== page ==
4 things you can do when you don’t feel “merry” or “bright”

I wasn’t in the mood for Christmas.

I simply was not feeling “merry” or “bright” this holiday season.

I spent the morning of Christmas Eve sitting in my car with tears streaming down my face, feeling a sadness and a loss and a heaviness on my heart.

It felt different than I’ve felt before and I was worried about myself.  Was I depressed?

I’d been kind of down for the couple days prior and it seemed to be getting worse.

To be fully transparent, there were a few external factors that could have contributed to my mood:

  1. We didn’t decorate
  2. We didn’t buy presents
  3. We weren’t with family

However, all of those were deliberate and intentional choices.

We closed on our first home just 3 days after Christmas and we had a lot happening this year.


  1. The thought of decorating was unappealing
  2. Our monies were on lock-down due to the closing & any presents we were giving and getting were going to be after we closed and for our new home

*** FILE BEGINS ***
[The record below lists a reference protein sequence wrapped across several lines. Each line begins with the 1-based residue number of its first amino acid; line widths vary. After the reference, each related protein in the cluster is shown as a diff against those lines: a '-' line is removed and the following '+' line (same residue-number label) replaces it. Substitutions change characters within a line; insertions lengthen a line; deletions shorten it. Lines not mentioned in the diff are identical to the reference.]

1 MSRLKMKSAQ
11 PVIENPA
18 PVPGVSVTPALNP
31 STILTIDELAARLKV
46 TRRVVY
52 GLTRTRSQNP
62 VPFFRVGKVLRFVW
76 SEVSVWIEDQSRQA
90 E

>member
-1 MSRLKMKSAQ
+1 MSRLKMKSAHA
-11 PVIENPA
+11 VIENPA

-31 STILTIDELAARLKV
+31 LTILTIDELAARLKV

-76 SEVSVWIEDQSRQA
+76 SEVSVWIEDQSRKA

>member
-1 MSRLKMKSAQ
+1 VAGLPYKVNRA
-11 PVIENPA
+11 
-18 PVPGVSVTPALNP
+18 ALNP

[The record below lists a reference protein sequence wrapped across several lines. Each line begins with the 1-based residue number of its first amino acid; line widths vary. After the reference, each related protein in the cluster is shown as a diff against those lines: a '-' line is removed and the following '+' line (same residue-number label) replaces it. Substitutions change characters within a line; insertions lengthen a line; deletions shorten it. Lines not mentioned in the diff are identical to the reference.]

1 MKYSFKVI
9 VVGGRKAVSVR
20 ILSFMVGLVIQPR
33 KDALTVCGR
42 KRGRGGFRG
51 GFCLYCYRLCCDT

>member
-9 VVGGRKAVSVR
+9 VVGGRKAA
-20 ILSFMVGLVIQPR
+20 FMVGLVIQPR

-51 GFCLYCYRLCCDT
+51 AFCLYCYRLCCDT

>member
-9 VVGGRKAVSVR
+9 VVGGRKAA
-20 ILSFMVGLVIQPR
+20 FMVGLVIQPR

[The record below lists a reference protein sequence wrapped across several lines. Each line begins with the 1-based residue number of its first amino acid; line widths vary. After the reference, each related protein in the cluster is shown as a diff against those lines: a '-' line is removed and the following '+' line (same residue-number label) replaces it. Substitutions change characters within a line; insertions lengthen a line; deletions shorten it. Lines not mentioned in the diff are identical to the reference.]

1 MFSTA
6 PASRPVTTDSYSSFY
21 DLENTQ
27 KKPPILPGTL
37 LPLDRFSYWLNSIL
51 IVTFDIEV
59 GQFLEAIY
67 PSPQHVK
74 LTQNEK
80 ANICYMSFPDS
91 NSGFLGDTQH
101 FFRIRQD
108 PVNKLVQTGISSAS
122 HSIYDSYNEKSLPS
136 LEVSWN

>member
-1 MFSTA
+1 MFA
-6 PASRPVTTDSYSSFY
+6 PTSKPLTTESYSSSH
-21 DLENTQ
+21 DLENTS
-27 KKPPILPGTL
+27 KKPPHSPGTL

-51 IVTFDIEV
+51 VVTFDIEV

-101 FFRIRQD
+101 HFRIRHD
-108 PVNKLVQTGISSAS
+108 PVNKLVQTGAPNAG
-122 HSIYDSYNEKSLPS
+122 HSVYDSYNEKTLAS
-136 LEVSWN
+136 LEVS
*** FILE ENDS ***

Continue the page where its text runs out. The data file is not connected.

3. Traveling to be with family didn’t feel like the best choice this year & it wasn’t financially intelligent


With the exception of closing on the house, none of that stuff was “new” for us.

  1.  There have been years past where I wasn’t in the mood to decorate
  2. There have been a few times over the years where we’ve been down and out financially & were unable to afford gifts
  3. With family so spread out and jobs in the restaurant industry, there have been many, many years where we’ve not been with family during the holiday


Despite all of the hiccups in the past, we’ve always had our traditions.  We bake cookies and make hot cocoa and drive around looking at neighborhood Christmas lights.